Over the past three weeks, I conducted a mini personal experiment. I can't really call it a scientific experiment because I didn't control all the variables and my hypothesis was more of an adventure. The objective was to greet 5 strangers a day for three weeks with simple words such as "Hello" or "Good Morning" and then record their responses. I tried to be unobtrusive in my recordings so as not to skew results or put my safety in danger.
Because I basically wanted to learn the reactions of strangers being greeted, I tried not to have any assumptions or expectations. Dude, this was hard! I rarely greet strangers as I am an introvert and I like a lot of solitude. So, on a side note, I learned that I can be friendly to strangers and not die. All-in-all, let's call what I did "pseudo" science and here are the results.
I greeted a total of 105 people in three weeks. Seventy of them were on public transportation. Of this number, 51 greeted me back. Yeah, I had to do the math and that's less than half.
Of the 54 people who did not return my greeting, all but one looked at me with expressions of mistrust and disdain for interrupting them. Now if this was pure science, I couldn't have said that. But I can read faces fairly well and I know how I felt. And the remaining person didn't even look at me. She just kept texting.
Now on to the people who did return my greeting. 45 of them said "Hi", "Hello" or "Good Morning" while looking at me, then promptly returned to their tasks. Even if that task was looking out the window. 5 of them returned the same words with a smile and two of them also added a quick social comment about the weather. And one of them, who was intoxicated, returned the greeting and went on with a lengthy discourse about how many times he had been in jail.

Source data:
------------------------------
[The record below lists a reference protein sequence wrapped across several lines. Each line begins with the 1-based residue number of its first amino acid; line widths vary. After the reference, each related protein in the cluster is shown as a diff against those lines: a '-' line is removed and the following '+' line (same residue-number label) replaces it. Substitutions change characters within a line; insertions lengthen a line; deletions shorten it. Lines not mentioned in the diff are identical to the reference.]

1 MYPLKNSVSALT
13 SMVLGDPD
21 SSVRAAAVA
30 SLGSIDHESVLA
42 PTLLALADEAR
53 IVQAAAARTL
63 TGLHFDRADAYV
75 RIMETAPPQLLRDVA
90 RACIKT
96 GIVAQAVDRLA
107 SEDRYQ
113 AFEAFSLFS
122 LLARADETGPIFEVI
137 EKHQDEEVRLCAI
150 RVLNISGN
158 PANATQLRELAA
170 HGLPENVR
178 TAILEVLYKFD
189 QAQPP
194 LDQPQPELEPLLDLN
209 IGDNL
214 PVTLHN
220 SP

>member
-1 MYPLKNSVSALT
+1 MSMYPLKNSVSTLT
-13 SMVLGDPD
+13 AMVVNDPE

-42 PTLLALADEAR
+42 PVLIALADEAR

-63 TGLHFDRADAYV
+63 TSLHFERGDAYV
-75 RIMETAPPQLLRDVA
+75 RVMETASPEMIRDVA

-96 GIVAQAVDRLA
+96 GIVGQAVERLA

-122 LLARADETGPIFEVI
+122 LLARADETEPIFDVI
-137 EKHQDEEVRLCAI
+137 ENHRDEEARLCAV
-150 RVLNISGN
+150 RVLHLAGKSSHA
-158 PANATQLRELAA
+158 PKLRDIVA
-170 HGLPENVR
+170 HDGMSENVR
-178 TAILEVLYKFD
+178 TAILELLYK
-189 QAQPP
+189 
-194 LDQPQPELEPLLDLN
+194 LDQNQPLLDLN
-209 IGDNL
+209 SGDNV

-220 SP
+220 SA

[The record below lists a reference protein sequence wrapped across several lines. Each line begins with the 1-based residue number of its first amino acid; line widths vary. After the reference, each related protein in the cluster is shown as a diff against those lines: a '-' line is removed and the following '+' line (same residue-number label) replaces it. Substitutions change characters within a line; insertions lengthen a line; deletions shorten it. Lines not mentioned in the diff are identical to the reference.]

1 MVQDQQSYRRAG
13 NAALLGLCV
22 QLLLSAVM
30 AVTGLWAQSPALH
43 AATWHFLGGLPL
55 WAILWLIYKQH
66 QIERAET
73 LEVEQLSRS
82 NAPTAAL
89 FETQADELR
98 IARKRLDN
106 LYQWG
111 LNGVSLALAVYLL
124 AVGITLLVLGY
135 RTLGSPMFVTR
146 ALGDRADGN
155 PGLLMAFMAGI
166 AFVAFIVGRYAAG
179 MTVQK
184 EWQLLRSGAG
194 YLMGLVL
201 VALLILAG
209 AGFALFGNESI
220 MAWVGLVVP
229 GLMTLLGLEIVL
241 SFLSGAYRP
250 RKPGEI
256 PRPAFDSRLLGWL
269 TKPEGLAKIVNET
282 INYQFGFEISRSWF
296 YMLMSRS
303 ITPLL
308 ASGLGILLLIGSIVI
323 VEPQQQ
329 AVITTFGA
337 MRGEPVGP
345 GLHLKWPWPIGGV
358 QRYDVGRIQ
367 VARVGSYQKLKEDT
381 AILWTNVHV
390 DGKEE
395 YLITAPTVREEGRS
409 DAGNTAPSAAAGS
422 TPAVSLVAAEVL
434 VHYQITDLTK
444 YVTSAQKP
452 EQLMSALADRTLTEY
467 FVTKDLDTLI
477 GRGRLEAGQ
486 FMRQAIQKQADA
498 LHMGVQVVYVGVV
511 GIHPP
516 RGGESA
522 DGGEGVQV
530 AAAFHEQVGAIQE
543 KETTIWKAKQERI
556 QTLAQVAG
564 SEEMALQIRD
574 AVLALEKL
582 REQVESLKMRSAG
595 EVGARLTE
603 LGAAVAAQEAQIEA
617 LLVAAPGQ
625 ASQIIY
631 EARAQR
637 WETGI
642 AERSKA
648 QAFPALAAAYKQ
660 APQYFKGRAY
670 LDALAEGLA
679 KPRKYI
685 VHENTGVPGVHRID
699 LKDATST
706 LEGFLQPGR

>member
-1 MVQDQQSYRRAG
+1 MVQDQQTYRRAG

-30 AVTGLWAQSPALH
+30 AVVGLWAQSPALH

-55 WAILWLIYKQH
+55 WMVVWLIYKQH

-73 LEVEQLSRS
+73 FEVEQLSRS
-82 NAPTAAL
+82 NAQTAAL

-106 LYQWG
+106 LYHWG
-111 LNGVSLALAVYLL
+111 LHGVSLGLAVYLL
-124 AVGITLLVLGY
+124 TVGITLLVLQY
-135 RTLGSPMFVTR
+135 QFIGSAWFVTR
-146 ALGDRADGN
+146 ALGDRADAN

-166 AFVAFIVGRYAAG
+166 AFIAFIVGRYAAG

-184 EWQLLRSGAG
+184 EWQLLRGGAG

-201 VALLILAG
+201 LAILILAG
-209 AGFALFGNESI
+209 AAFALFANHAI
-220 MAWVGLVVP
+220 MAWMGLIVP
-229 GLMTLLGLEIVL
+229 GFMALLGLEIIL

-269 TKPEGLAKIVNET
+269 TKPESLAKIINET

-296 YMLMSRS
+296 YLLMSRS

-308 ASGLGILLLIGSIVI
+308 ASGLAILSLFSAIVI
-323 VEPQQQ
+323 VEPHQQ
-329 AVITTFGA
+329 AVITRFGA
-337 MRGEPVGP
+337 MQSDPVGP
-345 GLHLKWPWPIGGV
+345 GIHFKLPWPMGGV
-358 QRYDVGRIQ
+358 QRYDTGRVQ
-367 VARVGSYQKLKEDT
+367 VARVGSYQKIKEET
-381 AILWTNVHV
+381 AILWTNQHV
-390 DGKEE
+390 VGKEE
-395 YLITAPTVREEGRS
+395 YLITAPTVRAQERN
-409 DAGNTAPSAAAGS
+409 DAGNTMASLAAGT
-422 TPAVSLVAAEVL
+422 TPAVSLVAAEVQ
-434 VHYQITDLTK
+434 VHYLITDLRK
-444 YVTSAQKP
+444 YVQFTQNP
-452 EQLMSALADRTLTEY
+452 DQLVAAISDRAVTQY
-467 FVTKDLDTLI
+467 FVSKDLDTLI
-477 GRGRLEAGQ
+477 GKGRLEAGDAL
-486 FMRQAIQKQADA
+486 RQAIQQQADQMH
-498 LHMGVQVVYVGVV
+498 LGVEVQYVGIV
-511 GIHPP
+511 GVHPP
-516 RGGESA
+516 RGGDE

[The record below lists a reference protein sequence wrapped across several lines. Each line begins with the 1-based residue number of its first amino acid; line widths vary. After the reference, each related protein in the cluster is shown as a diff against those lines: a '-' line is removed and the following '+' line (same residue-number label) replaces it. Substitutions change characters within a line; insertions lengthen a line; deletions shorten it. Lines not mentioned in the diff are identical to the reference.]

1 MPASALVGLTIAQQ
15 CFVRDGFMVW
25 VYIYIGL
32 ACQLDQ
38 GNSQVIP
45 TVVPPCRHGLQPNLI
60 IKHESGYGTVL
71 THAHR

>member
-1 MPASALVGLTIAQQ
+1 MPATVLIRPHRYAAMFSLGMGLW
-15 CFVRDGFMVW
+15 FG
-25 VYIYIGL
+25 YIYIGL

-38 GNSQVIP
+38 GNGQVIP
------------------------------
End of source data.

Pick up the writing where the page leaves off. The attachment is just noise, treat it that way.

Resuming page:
Well, I didn't learn anything factual or definitive from this little study but I did gain personal insights and feelings that matched my instincts. If feels like most people don't want their personal space invaded by strangers. There is a sense of distrust that if people say "Hi", they either want something from you or they are potentially dangerous. I also wonder if more people would have responded if I was young and fit society's definition of pretty. Alas, I will never know. I also learned that three children said "Hi" to me before I did, so they weren't part of the study. But it was beautiful and made me feel sad that we lose that as we age. I learned to get out of my shell a bit. Personal growth.
And as this little pseudo experiment reaches its conclusion, it occurs to me that if we never, ever talked to strangers, we would have no friends.